Fourth-Graders Told Not to Tell Parents About Questions on 'Equity' Survey They Were Forced to Fill Out

Haylee and Kelsey Yasgar talk about equity audit (Credit: Fox News)

A Minnesota elementary school student made some national news when a video of her expressing concerns about what went on in her class to her school board went viral.


Haylee Yasgar told the school board that she and her fourth-grade classmates in the Sartell-St. Stephen School District were forced to fill out an “equity survey” that many of them didn’t understand.

“My teacher said that I could not skip any questions even when I didn’t understand. One question asked us what gender we identify with. I was very confused along with a lot of other classmates,” Yasgar said at the meeting. They asked questions, but still didn’t understand. They were then told they couldn’t ask their parents or repeat the questions to them. Being asked to hide this from her mom made her very uncomfortable, Yasgar said, “like I was doing something wrong.”

According to Center Square, the equity survey didn’t just deal with gender questions but was “part of a reckoning of how school systems nationwide should teach issues related not only to sexuality but as well as race in a state where George Floyd died in police custody last year.”

Yasgar and her mother Kelsey Yasgar appeared on “Fox and Friends” today and explained more.


Kelsey Yasgar was very upset. She blasted the lack of transparency about the questions and telling the kids not to tell their parents what the questions were. A third party, Equity Alliance Minnesota, actually administered the survey. You can see the crazy gender identity question they are asking the little kids on the following video. Not only don’t I think any fourth grader would understand it or should be asked it, but it’s also poorly written.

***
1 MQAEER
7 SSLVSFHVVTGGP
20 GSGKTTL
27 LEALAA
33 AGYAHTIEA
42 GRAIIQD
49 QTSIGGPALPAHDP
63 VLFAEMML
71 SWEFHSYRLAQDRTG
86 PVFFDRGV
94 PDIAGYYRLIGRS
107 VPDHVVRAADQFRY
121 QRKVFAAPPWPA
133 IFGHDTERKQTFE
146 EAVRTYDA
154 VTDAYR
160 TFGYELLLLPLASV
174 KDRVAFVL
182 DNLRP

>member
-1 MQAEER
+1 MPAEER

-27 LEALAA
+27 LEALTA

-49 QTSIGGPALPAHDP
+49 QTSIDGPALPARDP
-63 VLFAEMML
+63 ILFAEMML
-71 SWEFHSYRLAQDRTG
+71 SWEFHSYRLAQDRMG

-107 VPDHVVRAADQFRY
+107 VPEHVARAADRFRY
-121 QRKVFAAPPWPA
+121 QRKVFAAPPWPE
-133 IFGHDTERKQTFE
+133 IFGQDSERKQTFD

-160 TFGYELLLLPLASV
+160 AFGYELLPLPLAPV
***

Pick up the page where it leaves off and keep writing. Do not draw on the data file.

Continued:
“I do want to say, though, I believe that this wasn’t a single case that her teacher made this decision. We had been informed that this came down from the administration and Equity Alliance of Minnesota instructed them to make sure the children did not share this information with their parents and that should pose a great concern in any parent’s eyes,” Kelsey Yasgar said.

Neither the school nor Equity Alliance has commented so far on this issue. That’s also a pretty bad look, especially coming after a board meeting. It suggests they can’t really defend what’s being said here.


The gender equity question wasn’t something that most fourth-graders would even understand. What was worse, it was number 46. God only knows what the other — at least — 45 questions were. Why would you ever want to tell kids to keep something from their parents, unless you knew that something was wrong with what you’re asking? No school or teacher should ever be saying that to any child. The school’s role isn’t to indoctrinate kids on political topics or to question them about gender. It’s to teach specific subjects, not to teach what to think. But we are seeing much more of this with the effort to push CRT and there’s going to be a lot more push back like this coming.



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